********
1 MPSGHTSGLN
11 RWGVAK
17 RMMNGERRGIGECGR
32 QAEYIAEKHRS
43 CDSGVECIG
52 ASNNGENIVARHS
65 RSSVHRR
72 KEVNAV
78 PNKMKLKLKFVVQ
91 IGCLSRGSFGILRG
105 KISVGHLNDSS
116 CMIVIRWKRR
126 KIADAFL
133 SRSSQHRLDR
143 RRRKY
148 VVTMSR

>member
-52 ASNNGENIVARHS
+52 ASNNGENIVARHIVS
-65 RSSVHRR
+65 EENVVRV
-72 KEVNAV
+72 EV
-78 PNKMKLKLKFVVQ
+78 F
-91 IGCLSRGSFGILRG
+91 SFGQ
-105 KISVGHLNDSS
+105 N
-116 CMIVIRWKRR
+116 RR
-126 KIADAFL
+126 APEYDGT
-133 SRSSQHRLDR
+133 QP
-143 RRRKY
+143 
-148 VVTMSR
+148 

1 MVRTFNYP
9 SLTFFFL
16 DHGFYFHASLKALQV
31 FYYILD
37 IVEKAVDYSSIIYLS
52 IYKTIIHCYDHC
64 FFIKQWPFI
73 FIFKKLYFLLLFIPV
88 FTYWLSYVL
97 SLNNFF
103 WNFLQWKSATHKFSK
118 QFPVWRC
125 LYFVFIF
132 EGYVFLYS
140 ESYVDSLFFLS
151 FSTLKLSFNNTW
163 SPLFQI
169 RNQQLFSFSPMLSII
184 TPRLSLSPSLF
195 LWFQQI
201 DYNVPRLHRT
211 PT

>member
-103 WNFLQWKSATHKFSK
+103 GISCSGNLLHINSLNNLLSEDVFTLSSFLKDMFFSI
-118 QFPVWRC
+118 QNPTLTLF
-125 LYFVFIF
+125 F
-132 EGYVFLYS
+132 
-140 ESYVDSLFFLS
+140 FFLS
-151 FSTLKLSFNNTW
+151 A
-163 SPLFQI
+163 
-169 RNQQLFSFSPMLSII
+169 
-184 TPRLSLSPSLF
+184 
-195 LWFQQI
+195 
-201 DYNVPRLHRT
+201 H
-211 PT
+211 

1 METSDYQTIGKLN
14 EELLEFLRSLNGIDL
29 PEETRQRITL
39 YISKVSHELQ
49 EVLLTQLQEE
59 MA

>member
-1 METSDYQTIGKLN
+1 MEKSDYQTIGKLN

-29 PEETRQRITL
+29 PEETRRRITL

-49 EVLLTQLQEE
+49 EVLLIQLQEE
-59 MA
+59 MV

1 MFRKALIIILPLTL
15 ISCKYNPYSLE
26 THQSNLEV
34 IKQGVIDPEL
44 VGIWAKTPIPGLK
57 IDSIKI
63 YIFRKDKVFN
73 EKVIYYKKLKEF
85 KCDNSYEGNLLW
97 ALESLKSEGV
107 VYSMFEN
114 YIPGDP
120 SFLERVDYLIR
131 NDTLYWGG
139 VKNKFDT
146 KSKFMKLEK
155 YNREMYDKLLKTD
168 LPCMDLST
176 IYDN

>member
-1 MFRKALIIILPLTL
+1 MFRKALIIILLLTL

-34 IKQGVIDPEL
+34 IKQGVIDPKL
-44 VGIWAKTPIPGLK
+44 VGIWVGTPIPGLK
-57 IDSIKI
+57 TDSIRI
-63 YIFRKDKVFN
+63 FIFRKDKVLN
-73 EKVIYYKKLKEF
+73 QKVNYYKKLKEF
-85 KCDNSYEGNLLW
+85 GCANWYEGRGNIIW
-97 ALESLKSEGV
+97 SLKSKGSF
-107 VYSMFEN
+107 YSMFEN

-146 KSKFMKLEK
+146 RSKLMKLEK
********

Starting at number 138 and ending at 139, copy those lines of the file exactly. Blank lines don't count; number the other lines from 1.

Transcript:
-107 VYSMFEN
+107 YSMFEN